Sunday, 4 December 2016

Cuba Prohibits Naming Monuments After Fidel Castro

Fidel Castro

Cuban President Raul Castro says his government will prohibit the naming of streets or public monuments after his brother Fidel in keeping with the former leader's desire to avoid the development of a personality cult.

Raul Castro told a crowd gathered to pay homage to Fidel Castro in the eastern city of Santiago that the country's National Assembly would pass in its next session a law prohibiting the naming of "institutions, streets, parks or other public sites, or erecting busts statutes or other forms of tribute."

Thousands gathered for a rally in the city where Fidel Castro's ashes arrived after a four-day trek across the island that reversed the path the former Cuban president took to Havana after his rebels ousted the military dictatorship of Fulgencio Batista.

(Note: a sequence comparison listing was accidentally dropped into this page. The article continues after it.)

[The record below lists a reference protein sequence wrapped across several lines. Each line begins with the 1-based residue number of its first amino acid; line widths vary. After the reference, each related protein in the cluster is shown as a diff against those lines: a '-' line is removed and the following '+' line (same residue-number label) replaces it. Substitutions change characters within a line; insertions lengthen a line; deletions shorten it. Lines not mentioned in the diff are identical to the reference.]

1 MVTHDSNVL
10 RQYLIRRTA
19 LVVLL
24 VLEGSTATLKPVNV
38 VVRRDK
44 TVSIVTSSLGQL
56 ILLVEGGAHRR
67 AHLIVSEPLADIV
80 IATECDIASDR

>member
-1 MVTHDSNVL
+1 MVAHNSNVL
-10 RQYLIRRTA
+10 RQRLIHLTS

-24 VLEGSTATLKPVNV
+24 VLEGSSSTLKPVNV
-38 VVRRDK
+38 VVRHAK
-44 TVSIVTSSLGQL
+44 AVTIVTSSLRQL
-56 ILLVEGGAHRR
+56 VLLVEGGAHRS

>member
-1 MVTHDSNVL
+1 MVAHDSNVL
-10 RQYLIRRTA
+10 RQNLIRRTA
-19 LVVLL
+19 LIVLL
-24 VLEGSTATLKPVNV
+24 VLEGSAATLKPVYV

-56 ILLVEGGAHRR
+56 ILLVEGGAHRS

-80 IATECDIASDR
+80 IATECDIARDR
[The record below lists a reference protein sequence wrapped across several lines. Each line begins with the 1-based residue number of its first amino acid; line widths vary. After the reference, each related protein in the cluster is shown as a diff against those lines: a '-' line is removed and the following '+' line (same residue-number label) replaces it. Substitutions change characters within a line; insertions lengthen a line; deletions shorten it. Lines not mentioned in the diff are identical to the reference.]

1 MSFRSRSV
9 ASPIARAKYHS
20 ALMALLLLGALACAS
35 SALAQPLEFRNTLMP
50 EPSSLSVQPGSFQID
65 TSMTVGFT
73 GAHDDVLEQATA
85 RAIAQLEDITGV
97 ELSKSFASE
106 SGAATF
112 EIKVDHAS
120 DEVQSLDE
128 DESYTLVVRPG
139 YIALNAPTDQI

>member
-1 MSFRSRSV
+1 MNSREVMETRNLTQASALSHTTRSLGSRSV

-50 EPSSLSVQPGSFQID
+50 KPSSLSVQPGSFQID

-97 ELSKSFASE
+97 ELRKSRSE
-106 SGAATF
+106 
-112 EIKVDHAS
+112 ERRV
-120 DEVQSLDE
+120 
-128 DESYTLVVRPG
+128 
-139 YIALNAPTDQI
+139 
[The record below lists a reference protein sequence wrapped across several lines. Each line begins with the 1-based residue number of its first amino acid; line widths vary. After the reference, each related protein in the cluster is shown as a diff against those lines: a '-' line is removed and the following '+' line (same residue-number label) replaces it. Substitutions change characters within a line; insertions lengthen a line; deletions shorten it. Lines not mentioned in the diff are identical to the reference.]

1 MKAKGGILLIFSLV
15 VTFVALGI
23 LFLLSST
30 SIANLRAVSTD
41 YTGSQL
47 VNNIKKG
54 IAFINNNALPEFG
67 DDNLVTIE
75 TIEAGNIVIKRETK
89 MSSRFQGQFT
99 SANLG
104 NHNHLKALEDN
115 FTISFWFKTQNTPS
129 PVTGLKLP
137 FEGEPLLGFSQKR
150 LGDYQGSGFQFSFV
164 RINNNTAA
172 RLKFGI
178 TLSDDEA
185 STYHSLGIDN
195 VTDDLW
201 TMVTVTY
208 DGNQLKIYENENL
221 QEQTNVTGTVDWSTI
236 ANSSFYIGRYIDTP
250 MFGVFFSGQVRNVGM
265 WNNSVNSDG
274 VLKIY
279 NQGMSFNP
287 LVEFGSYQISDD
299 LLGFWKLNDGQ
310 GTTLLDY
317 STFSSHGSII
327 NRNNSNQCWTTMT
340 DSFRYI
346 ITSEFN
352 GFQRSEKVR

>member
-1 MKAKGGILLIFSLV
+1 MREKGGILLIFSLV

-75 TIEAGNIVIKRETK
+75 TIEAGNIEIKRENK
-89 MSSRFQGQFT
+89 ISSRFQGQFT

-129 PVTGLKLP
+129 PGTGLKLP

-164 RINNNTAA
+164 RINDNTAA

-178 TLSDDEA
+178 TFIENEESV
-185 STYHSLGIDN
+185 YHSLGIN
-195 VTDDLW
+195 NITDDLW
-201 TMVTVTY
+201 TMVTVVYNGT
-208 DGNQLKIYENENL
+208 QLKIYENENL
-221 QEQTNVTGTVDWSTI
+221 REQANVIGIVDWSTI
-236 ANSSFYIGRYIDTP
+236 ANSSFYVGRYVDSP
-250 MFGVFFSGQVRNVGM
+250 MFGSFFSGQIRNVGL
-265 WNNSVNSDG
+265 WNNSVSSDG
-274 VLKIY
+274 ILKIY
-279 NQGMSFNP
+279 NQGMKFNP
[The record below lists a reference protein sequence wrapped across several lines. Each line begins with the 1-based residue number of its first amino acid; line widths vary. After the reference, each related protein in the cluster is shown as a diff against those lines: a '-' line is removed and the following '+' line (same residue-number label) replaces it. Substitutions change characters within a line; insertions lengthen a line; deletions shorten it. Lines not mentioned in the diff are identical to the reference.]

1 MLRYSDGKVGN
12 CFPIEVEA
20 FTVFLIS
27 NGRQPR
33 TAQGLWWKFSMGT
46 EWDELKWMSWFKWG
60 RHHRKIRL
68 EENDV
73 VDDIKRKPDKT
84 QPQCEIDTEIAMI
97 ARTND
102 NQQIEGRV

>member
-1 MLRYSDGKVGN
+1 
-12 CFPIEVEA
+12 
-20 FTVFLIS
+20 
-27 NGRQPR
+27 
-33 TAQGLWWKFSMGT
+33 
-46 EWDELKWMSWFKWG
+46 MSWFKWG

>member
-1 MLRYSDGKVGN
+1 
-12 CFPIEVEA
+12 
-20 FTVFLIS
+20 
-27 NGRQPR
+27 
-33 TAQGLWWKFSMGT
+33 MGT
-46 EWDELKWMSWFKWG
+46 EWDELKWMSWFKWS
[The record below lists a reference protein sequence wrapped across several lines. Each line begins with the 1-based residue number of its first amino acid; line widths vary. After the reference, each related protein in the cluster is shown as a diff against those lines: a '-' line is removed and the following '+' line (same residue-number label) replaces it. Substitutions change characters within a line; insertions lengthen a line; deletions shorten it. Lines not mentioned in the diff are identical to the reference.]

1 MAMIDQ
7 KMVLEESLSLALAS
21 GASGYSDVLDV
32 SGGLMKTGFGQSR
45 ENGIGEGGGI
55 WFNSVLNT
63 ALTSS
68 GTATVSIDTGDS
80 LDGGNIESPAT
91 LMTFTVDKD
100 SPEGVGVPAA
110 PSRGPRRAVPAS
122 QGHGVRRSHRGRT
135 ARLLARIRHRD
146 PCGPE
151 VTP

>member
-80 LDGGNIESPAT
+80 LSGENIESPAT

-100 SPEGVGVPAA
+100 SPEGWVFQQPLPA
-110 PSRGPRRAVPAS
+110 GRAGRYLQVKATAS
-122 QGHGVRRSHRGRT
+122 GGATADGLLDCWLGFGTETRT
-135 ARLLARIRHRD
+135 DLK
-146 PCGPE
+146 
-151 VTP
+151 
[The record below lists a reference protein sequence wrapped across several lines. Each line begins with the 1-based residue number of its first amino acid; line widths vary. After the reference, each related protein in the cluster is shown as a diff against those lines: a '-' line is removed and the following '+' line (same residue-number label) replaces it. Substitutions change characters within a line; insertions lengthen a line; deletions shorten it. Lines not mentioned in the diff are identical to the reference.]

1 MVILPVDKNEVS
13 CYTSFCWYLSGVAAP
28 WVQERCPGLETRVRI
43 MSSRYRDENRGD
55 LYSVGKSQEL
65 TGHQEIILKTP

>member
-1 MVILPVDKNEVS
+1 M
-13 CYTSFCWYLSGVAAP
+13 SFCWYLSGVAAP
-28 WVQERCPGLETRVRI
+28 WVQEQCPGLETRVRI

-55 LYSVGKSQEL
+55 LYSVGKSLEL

Castro, who died Nov. 25 at 90, kept his name off public sites during his time in office because he said he wanted to avoid the development of a cult of personality.

He will be buried Sunday morning in a private ceremony at the Cemetery Santa Ifigenia, where Cuban national heroes Jose Marti and Carlos Manuel de Cespedes are laid to rest.



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